Elly Griffin dropped off a car load of toys at the Salvation Army Distribution Center off 11th Street between Yale Avenue and Sheridan Road.
They'll be given out to families so children will have something to open on Christmas morning.
The dozens of toys will bring lots of smiles, and a special feeling to Griffin's heart, still hurting as she grieves a tragic loss.
With his cute smile and dazzling blue eyes, Corban Lyon walked early and was all boy.
"He was everywhere," his mother Elly Griffin said. "He had so much energy; it was crazy."
The name Corban means "a gift to God."
Corban's mom said her little boy who was so loving to everyone, is now with God.
He drowned on his second birthday in September.
"There's no words to explain a mother's grief," Griffin said.
When Corban died, instead of flowers, his mom Elly asked for donations of toys.
People responded with toys like a tricycle and books, trucks and trains and plastic swords and planes.
"All the little things that he would have loved," Griffin said. "He would have loved everything over there."
The goal is to give the toys to the Salvation Army Angel Tree program so that other children have something to open on Christmas morning.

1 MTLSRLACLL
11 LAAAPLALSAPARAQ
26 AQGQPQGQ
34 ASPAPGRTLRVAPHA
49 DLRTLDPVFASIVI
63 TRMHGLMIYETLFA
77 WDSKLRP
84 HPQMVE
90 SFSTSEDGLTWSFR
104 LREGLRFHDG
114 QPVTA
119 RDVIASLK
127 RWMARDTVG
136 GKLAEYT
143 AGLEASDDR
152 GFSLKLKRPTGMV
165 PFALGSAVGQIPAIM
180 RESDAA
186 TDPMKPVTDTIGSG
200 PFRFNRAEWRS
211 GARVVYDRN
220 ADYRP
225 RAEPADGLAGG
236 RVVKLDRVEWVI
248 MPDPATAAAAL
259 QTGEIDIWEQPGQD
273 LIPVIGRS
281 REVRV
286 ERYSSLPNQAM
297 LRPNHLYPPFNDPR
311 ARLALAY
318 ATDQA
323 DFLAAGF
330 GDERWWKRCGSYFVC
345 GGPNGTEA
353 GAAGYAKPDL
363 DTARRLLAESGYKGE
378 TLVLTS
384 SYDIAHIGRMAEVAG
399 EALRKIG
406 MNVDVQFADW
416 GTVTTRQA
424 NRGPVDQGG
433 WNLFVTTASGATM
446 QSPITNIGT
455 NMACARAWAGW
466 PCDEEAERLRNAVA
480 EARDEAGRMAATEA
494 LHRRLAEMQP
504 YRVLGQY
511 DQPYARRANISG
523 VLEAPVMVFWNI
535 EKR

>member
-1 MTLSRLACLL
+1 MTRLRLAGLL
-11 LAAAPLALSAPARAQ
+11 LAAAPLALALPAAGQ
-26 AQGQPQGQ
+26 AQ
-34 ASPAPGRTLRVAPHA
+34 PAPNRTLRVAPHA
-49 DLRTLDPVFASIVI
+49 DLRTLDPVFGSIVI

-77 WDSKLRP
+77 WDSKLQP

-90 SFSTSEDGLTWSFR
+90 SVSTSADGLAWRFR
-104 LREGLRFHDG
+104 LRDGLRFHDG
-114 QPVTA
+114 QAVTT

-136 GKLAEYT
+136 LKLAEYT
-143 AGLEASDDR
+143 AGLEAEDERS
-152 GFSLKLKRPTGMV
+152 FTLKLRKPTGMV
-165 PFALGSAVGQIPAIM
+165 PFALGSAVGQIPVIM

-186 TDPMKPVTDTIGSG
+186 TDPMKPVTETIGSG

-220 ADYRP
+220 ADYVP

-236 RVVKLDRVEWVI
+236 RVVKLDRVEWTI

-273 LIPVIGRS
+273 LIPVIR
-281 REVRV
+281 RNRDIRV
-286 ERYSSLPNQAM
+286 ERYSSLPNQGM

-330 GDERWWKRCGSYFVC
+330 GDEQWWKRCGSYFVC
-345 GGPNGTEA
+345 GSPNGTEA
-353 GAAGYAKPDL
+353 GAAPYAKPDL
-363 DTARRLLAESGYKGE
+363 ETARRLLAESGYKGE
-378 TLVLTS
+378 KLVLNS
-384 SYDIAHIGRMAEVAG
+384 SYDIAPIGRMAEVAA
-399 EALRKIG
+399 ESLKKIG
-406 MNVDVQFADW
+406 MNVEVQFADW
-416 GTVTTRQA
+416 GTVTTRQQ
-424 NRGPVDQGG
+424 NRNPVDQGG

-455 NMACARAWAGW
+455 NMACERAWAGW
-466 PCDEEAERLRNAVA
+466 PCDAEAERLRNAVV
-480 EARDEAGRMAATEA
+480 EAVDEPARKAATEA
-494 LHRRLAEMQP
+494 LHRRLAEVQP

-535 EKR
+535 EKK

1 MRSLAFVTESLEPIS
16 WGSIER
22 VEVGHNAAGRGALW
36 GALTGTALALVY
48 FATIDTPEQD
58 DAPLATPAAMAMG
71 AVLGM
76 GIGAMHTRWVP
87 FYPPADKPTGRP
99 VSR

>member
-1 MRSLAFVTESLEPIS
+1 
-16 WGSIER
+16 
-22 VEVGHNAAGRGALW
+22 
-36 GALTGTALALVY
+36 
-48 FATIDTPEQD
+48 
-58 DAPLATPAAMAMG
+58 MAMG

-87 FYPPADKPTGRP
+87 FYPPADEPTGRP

"If there is any way that I can bring smiles for somebody through my grief, that's what I want to do, because that will make me smile," Griffin said.
It's hard to smile when you're going through such a tragic loss.
"There's always the question ‘why?' There's always the question ‘what if?'" she said.
But another question is: Why not? Why not make a difference for someone else?
Corban has already done that as an organ donor.
His kidneys went to a 56-year-old man in California, his liver to a 2-year-old girl in Texas, intestines to a 6-year-old boy in Washington.
The valves from his joy filled heart were donated, so were the corneas from his beautiful blue eyes.
"He changed lives for not only the people who got the organs, but the whole family."
It brings comfort, but there are so many things a grieving parent misses.
"His endless smile and his giant hugs," Griffin said.
Those kind of giant hugs come from little arms that give you the best feeling in the world.
But a part of her little boy lives on, thanks to his gift to others, and soon, presents to children on Christmas morning.
"To touch others lives, is just an amazing feeling," Griffin said.
Corban's mom wants even more to come out of the tragic loss. You can donate to the YMCA's Strong Kids Campaign in Corbans' name.
It helps kids who can't afford to go to the Y, for things like after-school activities and swimming lessons.